Anyone building race engines has to deal with the question of how thin to make the vertical squish clearance between piston and head. "Squish" refers to those areas of the piston that come very close to the head at top dead center (TDC) in order to squeeze out the fuel-air mixture from in between, forming jets that give the charge a stir to accelerate combustion.

With that in mind, sometime in the late 1970s, I assembled one Yamaha TZ250 engine at a squish clearance of 0.018 inch rather than the usual 0.028. After a couple of practices, I drained the cooling water and pulled the cylinder head. Aha! There were bright places all over the squish zones, indicating that kissing contact had occurred.

When you measure squish clearance, you symmetrically place bits of something soft, solder or modeling clay, on top of the piston and then turn the engine past TDC to compress it. Then you measure its thickness.

This takes up all the bearing clearances in a downward direction—piston to wrist pin to connecting rod small end; con-rod big end to crankpin; and crank main bearings to crankcase. What if we put a dial gauge against the piston crown and then lift up on the piston, taking up all the clearance in the opposite direction?

Just now, I ran up to the shop, pulled out an old “checking” engine (a set of two-stroke crankcases with a crank, piston, and cylinder for checking timings and port heights), and I tried it. With the piston at TDC and the dial gauge bearing on its crown, I first pushed down on the piston, noted the reading, then with a finger in the intake port, I pushed up on a wrist-pin boss. The gauge showed roughly 0.001 inch of movement.

So how could the piston be just touching the head with a squish clearance of 0.018 inch?

John Kocinski
Yamaha 250cc two-stroke production racers were long powered by parallel twins. That gave way in 1991 to a 90-degree V-twin based on the YZR250 factory machines, like the 0WB9, which carried American John Kocinski to seven wins and the 1990 250cc world title.Courtesy of Yamaha

Because, at peak revs of 11,000, the piston is reaching a peak deceleration of 4,500 G as it reaches TDC, and that bends and stretches the moving parts. According to my little scale, piston, ring, wrist pin, and wrist-pin bearing weigh 174 grams and the small end of the rod 72 grams, so the tension in the rod required to reverse their motion at TDC and 11,000 rpm was 2,700 pounds. The rod was stretching, the wrist pin bending, the piston’s wrist-pin bosses bending as well. In the top and bottom con-rod needle bearings, the cylindrical needles were flattening slightly at their line contacts with their races, which, in turn, were being elastically “dented” by that same force. Down below, the crankpin was being pulled upward, bending the crank. And the crank main bearings—one ball and one roller bearing—were likewise deflecting.

Anyone who has rebuilt these pressed-together cranks can see proof that they flex from the reddish discoloration that forms in the press fits, evidence of ever-so-slight back-and-forth relative motion.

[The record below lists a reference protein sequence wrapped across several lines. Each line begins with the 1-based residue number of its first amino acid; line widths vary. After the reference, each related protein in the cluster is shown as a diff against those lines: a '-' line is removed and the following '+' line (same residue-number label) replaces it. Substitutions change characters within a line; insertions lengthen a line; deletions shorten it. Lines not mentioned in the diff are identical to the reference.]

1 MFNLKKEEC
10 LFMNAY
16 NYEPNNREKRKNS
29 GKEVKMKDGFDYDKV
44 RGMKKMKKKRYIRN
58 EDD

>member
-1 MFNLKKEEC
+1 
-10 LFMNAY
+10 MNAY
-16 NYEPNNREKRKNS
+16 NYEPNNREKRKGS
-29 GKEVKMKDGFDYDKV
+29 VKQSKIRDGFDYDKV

One MotoGP manufacturer in the early years of the series had shifting problems that seemed to come from bind caused by crankcase flexure.

Preparing a new bike at the start of the season taught us that if there wasn’t a half-inch clearance between the front tire (with suspension fully compressed) and the face of the coolant radiator, there would be contact during hard braking. The fork tubes were bending, the steering head of the steel tube chassis was deflecting, and the bias front tire was growing in diameter. And at the next corner after a bumpy corner exit, the brake lever might come straight to the bar. Passing over bumps at lean angle kicks the front wheel out of plane by flexing the front axle, allowing the brake disc(s) to tilt enough to knock the brake pads back in their bores. Hope there’s time for a quick second pull…

Whole engines flex when used as structural chassis members. One MotoGP manufacturer in the early years of the series had shifting problems that seemed to come from bind caused by crankcase flexure. Another team found that force from the rear suspension unit, attached at its top to a rear chassis crossmember, was bending it enough, as if it were a bowstring, to pull the chassis uprights inward against the swingarm at its pivot, causing suspension bind and weird handling. The attachment point was moved to a heavy lug machined integral with the gearbox.

Everything is flexible because atoms in solids are bound to each other by nothing but springy invisible electric fields. Careful design takes such materials’ flex into consideration, keeping pistons from tapping against cylinder heads and front tires from rubbing through radiator tubes. In the past, this was done by experience or by manual calculation. Today, it can be predicted by computer analysis, but someone has to remember to actually do it and use the result to prevent bad stuff from happening.